(4)   Based on Schedule 13G/A filed with the SEC on or about February 14, 2005, reporting beneficial ownership as of December 31, 2004. That filing indicates that T. Rowe Price Associates, Inc. (“Price Associates”) has sole voting power as to 3,045,578 of the shares shown and sole dispositive power as to all of the 13,726,026 shares shown. In a letter addressed to Nucor, Price Associates stated that these shares are owned by various individual and institutional investors which Price Associates serves as investment adviser with power to direct investments and/or sole power to vote the shares. That letter further stated that for purposes of the reporting requirements of the Securities Exchange Act of 1934, Price Associates is deemed to be a beneficial owner of such shares; however, Price Associates expressly disclaims that it is, in fact, the beneficial owner of such shares.

 

5


COMMITTEES AND MEETINGS OF THE BOARD OF DIRECTORS

 

Corporate Governance Principles.    The Board has adopted Corporate Governance Principles setting forth a framework for our corporate governance with respect to the role and composition of the Board and Nucor’s management, responsibilities of directors, director qualification standards, the functioning of the Board and its Committees, the compensation of directors, and annual performance evaluations of the Board and our Chief Executive Officer. These Corporate Governance Principles are posted on our website at www.nucor.com. The information on our website is not a part of this proxy statement. You may also obtain a written copy of the Corporate Governance Principles by contacting Nucor’s Corporate Secretary at our executive offices.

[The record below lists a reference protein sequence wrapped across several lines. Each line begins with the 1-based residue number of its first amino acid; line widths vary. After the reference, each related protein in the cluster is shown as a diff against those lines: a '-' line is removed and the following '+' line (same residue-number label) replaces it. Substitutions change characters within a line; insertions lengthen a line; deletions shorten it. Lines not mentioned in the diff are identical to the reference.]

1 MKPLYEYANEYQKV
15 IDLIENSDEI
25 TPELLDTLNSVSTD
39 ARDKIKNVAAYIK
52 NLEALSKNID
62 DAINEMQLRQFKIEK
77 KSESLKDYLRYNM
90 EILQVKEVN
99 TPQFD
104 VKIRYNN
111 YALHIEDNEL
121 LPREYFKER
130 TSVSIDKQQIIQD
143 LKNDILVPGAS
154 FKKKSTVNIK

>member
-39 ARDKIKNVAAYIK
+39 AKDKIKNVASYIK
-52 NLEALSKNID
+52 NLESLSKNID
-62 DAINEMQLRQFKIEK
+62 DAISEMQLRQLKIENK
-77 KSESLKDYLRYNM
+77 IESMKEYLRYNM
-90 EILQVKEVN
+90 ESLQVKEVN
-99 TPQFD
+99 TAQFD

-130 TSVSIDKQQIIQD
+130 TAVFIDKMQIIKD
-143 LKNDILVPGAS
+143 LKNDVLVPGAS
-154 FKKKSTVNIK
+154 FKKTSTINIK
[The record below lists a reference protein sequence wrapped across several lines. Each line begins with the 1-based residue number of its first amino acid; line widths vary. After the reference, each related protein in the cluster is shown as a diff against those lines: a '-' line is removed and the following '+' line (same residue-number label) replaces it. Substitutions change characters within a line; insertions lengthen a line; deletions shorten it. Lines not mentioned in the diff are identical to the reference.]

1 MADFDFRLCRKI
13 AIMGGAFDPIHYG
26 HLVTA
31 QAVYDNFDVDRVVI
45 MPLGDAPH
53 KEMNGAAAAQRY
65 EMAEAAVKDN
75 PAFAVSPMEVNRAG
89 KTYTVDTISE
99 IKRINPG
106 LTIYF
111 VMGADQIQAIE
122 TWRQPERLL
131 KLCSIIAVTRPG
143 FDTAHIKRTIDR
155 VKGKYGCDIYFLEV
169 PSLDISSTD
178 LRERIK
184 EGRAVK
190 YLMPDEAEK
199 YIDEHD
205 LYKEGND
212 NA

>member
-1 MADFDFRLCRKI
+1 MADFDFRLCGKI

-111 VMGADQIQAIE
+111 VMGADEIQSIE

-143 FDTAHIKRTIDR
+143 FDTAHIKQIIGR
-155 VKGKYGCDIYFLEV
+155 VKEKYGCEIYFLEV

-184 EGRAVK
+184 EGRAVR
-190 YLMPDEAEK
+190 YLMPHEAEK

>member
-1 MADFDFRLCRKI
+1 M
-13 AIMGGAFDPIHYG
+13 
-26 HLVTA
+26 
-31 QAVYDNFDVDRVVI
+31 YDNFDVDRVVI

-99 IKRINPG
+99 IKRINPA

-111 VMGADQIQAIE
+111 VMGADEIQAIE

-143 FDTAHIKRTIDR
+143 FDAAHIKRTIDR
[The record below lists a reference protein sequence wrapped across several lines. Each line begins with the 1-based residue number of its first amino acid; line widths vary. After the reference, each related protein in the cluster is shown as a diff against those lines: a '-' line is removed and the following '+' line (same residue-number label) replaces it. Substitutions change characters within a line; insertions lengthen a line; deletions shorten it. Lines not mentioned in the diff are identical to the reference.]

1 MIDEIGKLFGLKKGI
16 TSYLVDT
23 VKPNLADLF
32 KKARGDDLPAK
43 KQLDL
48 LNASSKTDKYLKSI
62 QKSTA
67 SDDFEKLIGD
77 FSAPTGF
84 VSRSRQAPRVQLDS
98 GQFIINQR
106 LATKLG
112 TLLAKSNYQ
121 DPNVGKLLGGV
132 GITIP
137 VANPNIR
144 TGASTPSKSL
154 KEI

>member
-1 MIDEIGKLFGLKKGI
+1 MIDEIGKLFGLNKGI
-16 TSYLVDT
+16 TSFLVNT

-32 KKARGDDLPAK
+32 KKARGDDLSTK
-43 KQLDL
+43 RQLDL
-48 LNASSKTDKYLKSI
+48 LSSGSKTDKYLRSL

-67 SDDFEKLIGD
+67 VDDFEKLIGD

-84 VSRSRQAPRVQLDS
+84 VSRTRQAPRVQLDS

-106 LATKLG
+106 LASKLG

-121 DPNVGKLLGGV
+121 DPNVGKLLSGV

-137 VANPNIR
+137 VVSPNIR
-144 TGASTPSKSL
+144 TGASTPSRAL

Director Independence.    The Corporate Governance Principles provide that a majority of the members of Nucor’s Board of Directors must be “independent” under the listing standards of the NYSE. For a director to be considered independent, he or she cannot have any of the disqualifying relationships enumerated by the corporate governance rules of the NYSE. In addition, the Board of Directors must determine that the director does not otherwise have any direct or indirect material relationship with the Company. As permitted by the corporate governance rules of the NYSE, the Board of Directors has adopted categorical standards to assist its members in determining whether a particular relationship a director has with the Company is a material relationship that would impair the director’s independence. These categorical standards, which are set forth below, establish thresholds at which directors’ relationships with the Company are deemed to be not material and, therefore, shall not disqualify any director or nominee from being considered “independent.”

 

    Relationships involving (1) the purchase or sale of products or services, (2) the purchase, sale or leasing of real property or (3) lending, deposit, banking or other financial service relationships, either by or to the Company or its subsidiaries and involving a director, his or her immediate family members, or an organization of which the director or an immediate family member is a partner, shareholder, officer, employee or director if the following conditions are satisfied:

 

    any payments made to, or payments received from, the Company or its subsidiaries in any single fiscal year within the last three years do not exceed the greater of (i) $1,000,000 or (ii) 2% of such other organization’s consolidated gross revenues.